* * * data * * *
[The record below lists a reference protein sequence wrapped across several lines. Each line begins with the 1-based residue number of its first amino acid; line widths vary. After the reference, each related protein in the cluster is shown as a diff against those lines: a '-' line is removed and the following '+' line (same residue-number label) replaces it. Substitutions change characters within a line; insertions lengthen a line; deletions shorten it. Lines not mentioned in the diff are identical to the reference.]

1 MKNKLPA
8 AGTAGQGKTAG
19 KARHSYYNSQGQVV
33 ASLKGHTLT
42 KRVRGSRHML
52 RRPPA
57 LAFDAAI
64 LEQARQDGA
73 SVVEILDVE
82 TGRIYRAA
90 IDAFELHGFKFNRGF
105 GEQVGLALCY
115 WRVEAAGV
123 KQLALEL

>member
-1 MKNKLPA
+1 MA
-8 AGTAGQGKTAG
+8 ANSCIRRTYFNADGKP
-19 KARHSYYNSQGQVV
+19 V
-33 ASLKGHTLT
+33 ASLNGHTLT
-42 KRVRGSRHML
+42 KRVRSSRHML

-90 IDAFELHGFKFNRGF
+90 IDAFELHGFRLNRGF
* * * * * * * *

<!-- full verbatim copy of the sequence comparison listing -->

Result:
[The record below lists a reference protein sequence wrapped across several lines. Each line begins with the 1-based residue number of its first amino acid; line widths vary. After the reference, each related protein in the cluster is shown as a diff against those lines: a '-' line is removed and the following '+' line (same residue-number label) replaces it. Substitutions change characters within a line; insertions lengthen a line; deletions shorten it. Lines not mentioned in the diff are identical to the reference.]

1 MKNKLPA
8 AGTAGQGKTAG
19 KARHSYYNSQGQVV
33 ASLKGHTLT
42 KRVRGSRHML
52 RRPPA
57 LAFDAAI
64 LEQARQDGA
73 SVVEILDVE
82 TGRIYRAA
90 IDAFELHGFKFNRGF
105 GEQVGLALCY
115 WRVEAAGV
123 KQLALEL

>member
-1 MKNKLPA
+1 MA
-8 AGTAGQGKTAG
+8 ANSCIRRTYFNADGKP
-19 KARHSYYNSQGQVV
+19 V
-33 ASLKGHTLT
+33 ASLNGHTLT
-42 KRVRGSRHML
+42 KRVRSSRHML

-90 IDAFELHGFKFNRGF
+90 IDAFELHGFRLNRGF